- Some new laws sound friendly to women seeking abortions
- But the laws reduce the possibility of terminating a pregnancy
- Some states expect to lose legal challenges to their laws
- They say the battle is worth the legal fees
A handful of conservative states have been passing laws testing the limits of abortion rights established by Roe v. Wade. Alabama and Indiana are about to join them, with fresh legislation waiting for signatures on their governors' desks.
A spokeswoman for Planned Parenthood said Thursday that the laws are the tip of the iceberg in a broader assault on a woman's right to choose.
"Bills like these have been introduced in 42 states. This is a whole new level of attack on women's health," said Staci Fox, who heads the organization's Southeast division.
Some of the states that have already passed new laws did so in anticipation of legal challenges and have already shored up war chests to fund the battles.
"This level of hostility is a wake-up call for women around the country," Fox said.
Two types of laws
Some states have passed laws that blatantly go against parts of the Supreme Court ruling that struck down state abortion bans in 1973 and made it legal in the United States. Others use portions of the Roe v. Wade ruling to make it harder for abortion clinics to operate.
Fox has dealt with the latter kind in Mississippi and is anticipating a similar one soon in Alabama. The laws put abortions out of reach, she said, although on the surface they would seem to promote the health of a woman seeking the procedure.
"One of them is called the Women's Health and Safety Act," she said with a sense of irony.
Alabama Gov. Robert Bentley is expected to put his signature on a new bill soon that drastically raises the safety requirements for abortion clinics to operate.
The measure passed by overwhelming majorities in both houses. Comments by House Speaker Mike Hubbard sum up the bill's gist and how it works.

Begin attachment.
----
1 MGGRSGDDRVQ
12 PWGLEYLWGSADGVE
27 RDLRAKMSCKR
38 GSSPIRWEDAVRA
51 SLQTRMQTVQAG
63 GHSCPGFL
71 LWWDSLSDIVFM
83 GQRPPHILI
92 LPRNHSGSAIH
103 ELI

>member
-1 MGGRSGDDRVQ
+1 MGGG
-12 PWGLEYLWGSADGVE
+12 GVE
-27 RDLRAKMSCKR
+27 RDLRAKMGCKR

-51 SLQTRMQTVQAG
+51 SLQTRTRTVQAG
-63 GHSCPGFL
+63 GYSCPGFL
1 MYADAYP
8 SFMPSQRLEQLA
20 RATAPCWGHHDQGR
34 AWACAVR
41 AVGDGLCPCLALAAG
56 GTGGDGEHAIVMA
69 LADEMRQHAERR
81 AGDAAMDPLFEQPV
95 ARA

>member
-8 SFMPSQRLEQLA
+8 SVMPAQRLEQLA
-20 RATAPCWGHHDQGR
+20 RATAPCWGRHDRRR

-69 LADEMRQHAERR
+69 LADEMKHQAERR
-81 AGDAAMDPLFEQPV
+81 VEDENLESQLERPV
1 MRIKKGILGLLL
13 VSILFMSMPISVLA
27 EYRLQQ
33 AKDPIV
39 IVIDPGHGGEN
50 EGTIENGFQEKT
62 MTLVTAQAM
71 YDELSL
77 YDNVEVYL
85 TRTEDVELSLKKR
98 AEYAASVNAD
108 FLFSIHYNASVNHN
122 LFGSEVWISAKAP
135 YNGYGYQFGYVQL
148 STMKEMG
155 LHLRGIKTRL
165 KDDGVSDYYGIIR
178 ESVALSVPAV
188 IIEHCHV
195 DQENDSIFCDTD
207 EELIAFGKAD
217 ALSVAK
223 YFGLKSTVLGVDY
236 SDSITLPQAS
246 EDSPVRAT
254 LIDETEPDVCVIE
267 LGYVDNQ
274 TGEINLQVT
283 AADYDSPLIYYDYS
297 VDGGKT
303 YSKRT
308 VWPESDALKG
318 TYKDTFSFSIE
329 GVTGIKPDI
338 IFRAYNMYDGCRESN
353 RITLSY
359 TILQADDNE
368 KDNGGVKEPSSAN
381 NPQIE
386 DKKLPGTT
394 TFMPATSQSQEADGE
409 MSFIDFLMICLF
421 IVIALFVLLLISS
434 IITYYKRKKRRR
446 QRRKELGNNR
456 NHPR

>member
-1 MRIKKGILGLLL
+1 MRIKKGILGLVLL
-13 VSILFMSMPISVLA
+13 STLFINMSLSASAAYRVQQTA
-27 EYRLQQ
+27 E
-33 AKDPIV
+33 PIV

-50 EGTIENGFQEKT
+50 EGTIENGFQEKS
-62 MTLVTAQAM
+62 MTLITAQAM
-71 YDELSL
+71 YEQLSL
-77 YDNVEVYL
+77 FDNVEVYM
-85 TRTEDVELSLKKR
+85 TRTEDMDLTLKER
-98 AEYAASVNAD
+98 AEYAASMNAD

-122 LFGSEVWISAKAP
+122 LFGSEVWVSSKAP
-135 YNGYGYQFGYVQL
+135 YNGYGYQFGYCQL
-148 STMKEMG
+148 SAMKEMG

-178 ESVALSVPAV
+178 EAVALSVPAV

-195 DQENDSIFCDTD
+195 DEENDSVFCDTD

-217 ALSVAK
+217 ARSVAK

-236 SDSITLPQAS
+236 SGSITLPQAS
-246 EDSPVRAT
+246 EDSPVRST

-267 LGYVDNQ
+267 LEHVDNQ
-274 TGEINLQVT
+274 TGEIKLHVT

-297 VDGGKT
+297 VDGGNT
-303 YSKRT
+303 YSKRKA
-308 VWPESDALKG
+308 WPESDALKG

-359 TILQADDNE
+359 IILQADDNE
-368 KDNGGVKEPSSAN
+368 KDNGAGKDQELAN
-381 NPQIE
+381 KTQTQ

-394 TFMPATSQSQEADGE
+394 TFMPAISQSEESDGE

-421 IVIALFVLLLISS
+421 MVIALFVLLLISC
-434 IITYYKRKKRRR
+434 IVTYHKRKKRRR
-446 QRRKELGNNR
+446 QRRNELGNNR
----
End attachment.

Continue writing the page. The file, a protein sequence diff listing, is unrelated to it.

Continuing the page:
"Though I am completely opposed to legalized abortion, the U.S. Supreme Court unfortunately allows it to remain the law of the land," Hubbard said. "But with the passage of this legislation, we are doing everything we can to ensure the procedure is performed in a safe and healthy environment."
The bill is the centerpiece of the "We Dare Defend Our Right to Life" section of the House Republican caucus' 2013 legislative agenda.
It's working in Mississippi
Once signed, Alabama's new law would require abortion clinics to meet the standards of an "ambulatory surgical center," Fox said.
This means the state's five abortion clinics would have to widen the sizes of rooms and doorways, forcing them to remodel.
"It puts an undue burden on existing facilities. All of this makes it harder to access health care," Fox said.
It also requires family planning clinics to be able to admit patients to hospitals. It's unnecessary, Fox said. Abortions are one of the safest procedures for women, she said.
It creates a hurdle that may force facilities to close their doors, because hospitals in conservative states will refuse the admission privileges to them.
With a similar law passed last year, legislators in Mississippi are on the verge of shutting down the state's only abortion clinic, Jackson Women's Health Organization.
"The provider has applied to seven hospitals for privileges and been denied," Fox said.
The Mississippi law goes a step further. Doctors performing abortions must be OB/GYNs board certified in Mississippi. Most doctors working in family planning clinics are on a traveling circuit from other states, Fox said. And many come from other fields of medicine.